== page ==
Turkey Protests

Crash Course: Turkey

Much of the info for this crash course just comes from the BBC’s Turkey Country Profile and CIA World Factbook.

Modern-day Turkey used to be part of the Ottoman Empire, but the country as we know it was founded in 1923 by nationalist Mustafa Kemal, later honored with the title Ataturk, or “Father of Turks.”

Kemal became president and established a one-party system, and was a major factor in pushing through a range of secular reforms, including pushing for greater rights for women and reforming the public education system. He established the norm that secular law would take precedence, and Sharia law would only factor into certain limited religious cases.

The one-party rule under Ataturk has caused some criticism, but many analysts seem to think that, given that he was struggling to establish a modern, secular country in between the two World Wars excuses his brand of “enlightened authoritarianism.”

Democratization after the death of Ataturk was a faltering, as the military maintained a major role in politics. They saw themselves as necessary to preserving the constitution against forces that might have wanted to turn Turkey into a theocracy.

In 2002, an Islamist party, the AKP, won elections in a landslide, leading to Tayyip Erdogan becoming the prime minister. He still holds the position today.

This has led to ongoing rhetorical conflict with the military and other secular forces in the country, although it has not boiled over into war.

The Current Protests

Protests started over plans to tear down Gezi Park, one of the few public parks remaining in the city of Istanbul, to build a shopping mall, but have since spiraled into something much bigger, with a range of grievances against the government being aired.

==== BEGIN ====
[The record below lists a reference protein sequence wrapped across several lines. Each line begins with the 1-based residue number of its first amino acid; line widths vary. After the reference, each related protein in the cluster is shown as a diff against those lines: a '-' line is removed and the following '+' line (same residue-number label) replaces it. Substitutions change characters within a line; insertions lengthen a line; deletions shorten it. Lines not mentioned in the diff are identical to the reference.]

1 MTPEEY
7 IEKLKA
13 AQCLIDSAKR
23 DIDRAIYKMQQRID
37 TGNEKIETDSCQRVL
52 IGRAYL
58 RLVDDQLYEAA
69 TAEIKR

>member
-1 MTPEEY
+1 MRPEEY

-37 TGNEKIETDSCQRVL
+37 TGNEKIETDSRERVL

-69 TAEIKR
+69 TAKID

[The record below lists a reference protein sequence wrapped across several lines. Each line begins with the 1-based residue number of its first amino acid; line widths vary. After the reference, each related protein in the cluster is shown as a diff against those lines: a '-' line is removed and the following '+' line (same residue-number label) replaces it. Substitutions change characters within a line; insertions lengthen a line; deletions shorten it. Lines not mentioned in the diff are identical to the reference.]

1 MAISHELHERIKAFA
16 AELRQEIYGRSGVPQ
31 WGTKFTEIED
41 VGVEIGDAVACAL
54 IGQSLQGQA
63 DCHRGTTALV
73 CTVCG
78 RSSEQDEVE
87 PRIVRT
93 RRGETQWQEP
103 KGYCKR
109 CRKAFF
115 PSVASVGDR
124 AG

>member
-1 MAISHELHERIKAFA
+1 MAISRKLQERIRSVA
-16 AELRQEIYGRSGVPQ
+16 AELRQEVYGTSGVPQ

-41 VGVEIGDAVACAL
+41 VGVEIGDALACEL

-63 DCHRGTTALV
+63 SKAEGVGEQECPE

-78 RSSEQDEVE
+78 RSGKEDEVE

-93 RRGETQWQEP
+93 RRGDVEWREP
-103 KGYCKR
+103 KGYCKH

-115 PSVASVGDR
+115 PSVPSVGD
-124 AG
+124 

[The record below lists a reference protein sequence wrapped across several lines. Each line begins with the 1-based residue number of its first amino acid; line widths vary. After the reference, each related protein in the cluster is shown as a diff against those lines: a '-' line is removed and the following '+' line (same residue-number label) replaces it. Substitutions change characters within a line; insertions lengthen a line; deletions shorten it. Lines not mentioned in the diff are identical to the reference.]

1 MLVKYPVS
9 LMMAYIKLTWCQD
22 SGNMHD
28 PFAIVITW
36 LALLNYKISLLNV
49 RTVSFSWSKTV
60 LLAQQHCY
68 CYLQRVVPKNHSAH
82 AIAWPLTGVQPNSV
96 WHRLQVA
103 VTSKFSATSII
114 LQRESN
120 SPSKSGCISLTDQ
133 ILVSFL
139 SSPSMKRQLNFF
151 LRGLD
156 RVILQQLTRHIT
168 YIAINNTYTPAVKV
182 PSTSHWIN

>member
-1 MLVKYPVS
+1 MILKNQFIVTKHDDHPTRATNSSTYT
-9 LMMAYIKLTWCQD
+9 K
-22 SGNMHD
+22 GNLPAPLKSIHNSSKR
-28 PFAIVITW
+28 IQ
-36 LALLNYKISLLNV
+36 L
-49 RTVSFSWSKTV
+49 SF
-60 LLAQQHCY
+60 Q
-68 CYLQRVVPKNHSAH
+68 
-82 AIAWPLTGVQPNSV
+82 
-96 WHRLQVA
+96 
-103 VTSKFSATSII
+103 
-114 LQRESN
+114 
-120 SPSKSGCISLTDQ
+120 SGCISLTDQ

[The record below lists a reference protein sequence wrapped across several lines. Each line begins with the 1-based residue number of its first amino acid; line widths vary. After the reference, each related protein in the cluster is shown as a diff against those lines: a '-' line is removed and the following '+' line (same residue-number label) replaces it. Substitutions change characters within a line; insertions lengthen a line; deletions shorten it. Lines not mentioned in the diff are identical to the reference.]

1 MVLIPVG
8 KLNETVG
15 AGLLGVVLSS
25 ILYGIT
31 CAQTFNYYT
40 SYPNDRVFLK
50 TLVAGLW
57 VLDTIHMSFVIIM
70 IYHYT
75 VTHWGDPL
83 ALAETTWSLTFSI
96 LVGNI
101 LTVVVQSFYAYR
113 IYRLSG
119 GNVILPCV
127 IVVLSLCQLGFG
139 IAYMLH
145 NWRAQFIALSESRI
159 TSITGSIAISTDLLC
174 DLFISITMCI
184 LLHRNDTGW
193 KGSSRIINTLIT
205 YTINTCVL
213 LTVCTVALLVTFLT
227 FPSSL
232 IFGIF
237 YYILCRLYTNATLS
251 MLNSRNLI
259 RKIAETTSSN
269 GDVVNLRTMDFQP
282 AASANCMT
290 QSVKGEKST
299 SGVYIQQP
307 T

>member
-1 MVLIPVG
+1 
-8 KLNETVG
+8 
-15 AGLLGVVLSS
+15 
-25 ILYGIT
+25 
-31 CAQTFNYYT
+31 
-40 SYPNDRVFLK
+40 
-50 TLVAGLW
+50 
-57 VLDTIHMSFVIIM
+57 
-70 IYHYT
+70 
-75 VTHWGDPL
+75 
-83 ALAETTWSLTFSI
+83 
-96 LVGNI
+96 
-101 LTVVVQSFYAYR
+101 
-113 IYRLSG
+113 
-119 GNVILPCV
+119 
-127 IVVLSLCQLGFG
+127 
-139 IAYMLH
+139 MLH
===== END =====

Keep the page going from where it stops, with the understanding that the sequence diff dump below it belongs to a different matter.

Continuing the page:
Turkey’s prime minister, Tayyip Erdogan of the AKP party, is credited with helping turn his country’s economy into one of the fastest-growing in the region, and he remains the most popular politician in the country. However, he has been accused of authoritarianism, and measures he’s introduced limiting the sale of alcohol and putting restrictions on public displays of affection have led critics to say he is imposing religious views of morality on a country that wants to remain secular.

For years, Turkey has been considered, at least by the U.S., as a prime example of democratic governance compared with some of its Middle Eastern and Eastern European neighbors.

But Turkey is also a place where journalists are jailed on shady charges. In fact, Turkey has the most jailed journalists in the world. And in a prime example of press censorship, as CNN International was covering the protests in Turkey live, CNN Turk, the local affiliate of the network, was running a cooking show. As a result, word has mostly spread through social media. You all may have seen the hashtag #OccupyGezi on Twitter.

Part of the problem is that Turkey has essentially once again become a one-party state. While opposition parties exist, it is hard for them to gain traction when Erdogan and his cronies can intimidate the media, and besides that ties to the military and nationalist rhetoric can sometimes discredit the opposition.

Then there is the fact that the government’s response has been incoherent and repressive. Police have tear-gassed and brutalized protesters. At least two have died.

While the deputy prime minister apologized for the excessive force used on the protesters, Erdogan himself has actually derided the protesters, calling them drunks and criminals. Unsurprisingly, that has not gone over well.

In fact, the protests are being fueled by Turkey’s middle class, and citizens with a wide range of ideological backgrounds, some of whom have previously voted for the AKP. The irony is that middle class grew to be such a sizable and well-educated part of the population due to the economic growth Erdogan helped usher in. And now they have a message for him: democracy is not just about winning elections. There is a necessity to engage the populace for major decision-making in between election cycles.

The current protests show no sign of relenting yet. Protesters have released a number of demands, including that the government cancel plans to destroy the park, ban police from using tear gas, release protesters who have been detained, lift restrictions on freedom of assembly, and remove officials responsible for the violent crackdown from office.

Meanwhile, two of Turkey’s biggest labor unions have announced plans to go on strike in solidarity with the protests. And while the military has made no public comment on the protests, it has apparently been distributing gas masks to protesters.

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